Unlike ritual prayer, invocations appear only marginally in fiqh literature,[12] inasmuch as Muslim jurists never came to consider that God required His creatures to address Him supplications in order to grant them salvation. In the third/ninth century, therefore, duʿāʾ rather came to incorporate renunciation literature (zuhd) and works devoted to supererogatory manifestations of piety, such as specialized ḥadīṯh collections on invocations.[13] However, one should avoid an overly teleological reading of this phenomenon. In the first two centuries of Islam, early Muslims did not address God in just any way, nor did they ask Him for just anything. Surviving inscriptions suggest that invocatory practices conformed to standards that evolved over time, including the use of ready-made formulae. The fact that duʿāʾ did not make its formal entry into fiqh was thus less due to the non-normative nature of this practice than to a choice made by the authors of the surviving legal sources. Invocatory standards thus represented, in the first/seventh and second/eighth centuries, would-be legal rules that, in the end, were rather relegated to a secondary normative system. Therefore, one may consider the early field of duʿāʾ as representative of a wider normative domain in formation.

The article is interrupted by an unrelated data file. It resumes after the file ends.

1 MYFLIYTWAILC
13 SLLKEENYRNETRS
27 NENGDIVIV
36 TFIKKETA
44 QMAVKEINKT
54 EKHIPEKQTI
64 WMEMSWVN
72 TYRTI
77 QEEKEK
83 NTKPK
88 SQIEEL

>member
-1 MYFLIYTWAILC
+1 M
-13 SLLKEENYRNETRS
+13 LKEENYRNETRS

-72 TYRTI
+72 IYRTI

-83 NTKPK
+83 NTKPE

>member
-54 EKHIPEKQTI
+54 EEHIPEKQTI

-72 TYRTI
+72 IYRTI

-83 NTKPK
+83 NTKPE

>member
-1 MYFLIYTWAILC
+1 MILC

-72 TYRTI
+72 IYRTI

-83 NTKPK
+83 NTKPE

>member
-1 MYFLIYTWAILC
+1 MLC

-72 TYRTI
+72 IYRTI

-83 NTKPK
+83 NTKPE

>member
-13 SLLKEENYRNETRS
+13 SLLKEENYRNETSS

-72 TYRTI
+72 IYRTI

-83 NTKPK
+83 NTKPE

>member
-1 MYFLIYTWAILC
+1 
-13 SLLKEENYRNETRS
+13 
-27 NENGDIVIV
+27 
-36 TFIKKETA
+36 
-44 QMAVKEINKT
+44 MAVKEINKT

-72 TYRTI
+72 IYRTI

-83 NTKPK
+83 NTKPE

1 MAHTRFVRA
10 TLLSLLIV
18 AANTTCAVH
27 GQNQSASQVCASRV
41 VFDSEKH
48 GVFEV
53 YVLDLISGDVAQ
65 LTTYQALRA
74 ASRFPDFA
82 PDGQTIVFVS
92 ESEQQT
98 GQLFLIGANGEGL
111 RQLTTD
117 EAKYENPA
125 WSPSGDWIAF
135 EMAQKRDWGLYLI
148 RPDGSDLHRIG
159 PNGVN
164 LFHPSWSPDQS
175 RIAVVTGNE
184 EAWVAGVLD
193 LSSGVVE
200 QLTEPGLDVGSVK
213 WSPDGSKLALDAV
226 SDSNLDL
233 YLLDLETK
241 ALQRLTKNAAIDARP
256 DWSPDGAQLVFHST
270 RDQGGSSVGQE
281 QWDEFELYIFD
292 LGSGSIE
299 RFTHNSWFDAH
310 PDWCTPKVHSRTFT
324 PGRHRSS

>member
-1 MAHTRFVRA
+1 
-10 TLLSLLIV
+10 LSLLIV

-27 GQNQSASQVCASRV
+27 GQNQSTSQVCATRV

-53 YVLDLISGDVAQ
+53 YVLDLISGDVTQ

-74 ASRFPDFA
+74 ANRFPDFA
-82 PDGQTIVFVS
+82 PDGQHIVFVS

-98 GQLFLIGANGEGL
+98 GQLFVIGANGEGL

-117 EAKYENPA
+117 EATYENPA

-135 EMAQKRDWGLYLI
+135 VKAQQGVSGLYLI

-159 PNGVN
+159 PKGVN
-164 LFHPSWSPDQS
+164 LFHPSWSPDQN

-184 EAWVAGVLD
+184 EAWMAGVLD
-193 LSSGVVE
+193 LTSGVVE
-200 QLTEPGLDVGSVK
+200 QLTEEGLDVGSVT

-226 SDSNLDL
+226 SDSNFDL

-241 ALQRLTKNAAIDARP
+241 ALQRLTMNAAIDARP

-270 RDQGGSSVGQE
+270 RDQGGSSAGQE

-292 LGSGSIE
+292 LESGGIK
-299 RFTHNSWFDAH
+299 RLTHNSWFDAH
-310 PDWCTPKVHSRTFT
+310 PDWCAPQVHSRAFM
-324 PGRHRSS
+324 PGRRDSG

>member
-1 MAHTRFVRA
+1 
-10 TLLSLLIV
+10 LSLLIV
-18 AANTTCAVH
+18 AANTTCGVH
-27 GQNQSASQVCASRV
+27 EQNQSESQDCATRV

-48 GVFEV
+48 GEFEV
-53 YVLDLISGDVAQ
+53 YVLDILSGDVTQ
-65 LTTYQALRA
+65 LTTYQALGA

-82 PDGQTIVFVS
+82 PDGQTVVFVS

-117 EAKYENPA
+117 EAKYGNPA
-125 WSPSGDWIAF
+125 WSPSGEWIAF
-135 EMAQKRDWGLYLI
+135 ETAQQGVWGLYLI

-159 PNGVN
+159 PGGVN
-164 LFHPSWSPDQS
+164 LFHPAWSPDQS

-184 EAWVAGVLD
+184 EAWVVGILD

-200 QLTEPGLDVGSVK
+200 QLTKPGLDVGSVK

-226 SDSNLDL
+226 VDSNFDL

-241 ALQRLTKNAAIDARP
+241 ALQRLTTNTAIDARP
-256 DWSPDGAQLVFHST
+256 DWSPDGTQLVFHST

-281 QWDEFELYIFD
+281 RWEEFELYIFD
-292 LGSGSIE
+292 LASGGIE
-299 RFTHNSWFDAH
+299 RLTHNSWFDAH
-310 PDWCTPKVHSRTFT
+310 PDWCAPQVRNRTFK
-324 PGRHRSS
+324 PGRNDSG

I recently experimented with a new method of ḥadīṯh analysis, the results of which will be presented in detail in a forthcoming article in the journal Der Islam. I tracked invocatory inscriptions, using mainly the Thesaurus d’Épigraphie islamique.[14] I surveyed 1061 inscriptions in total, dated between the years 1 and 299 AH. Among these inscriptions, I considered mainly those that could be dated in an absolute way (inscriptions with a date), which allowed me to draft a chronological repertory in which I recorded the first appearance of supplication formulae. Subsequently, I searched for the formulae I identified in rock inscriptions within a corpus of 26 collections of ḥadīṯh composed up to the sixth/twelfth century, using the al-Maktaba al-Shāmila database, and focusing on formulae introduced by Allāhumma (the vast majority of epigraphic supplications) alone. By “formula,” I mean a group of words or a phrase employed to express a specific supplication. For instance, in Muʿāwiya’s dam inscription examined above, the main invocatory formula is Allāhumma ighfir li- (“O God, forgive”). Lastly, as a third step, I cross-referenced the two corpora: I first excluded the isnāds to focus on the lexical convergences of short formulae common to both epigraphic inscriptions and ḥadīṯhs, and I only reintroduced isnād analysis at a second stage.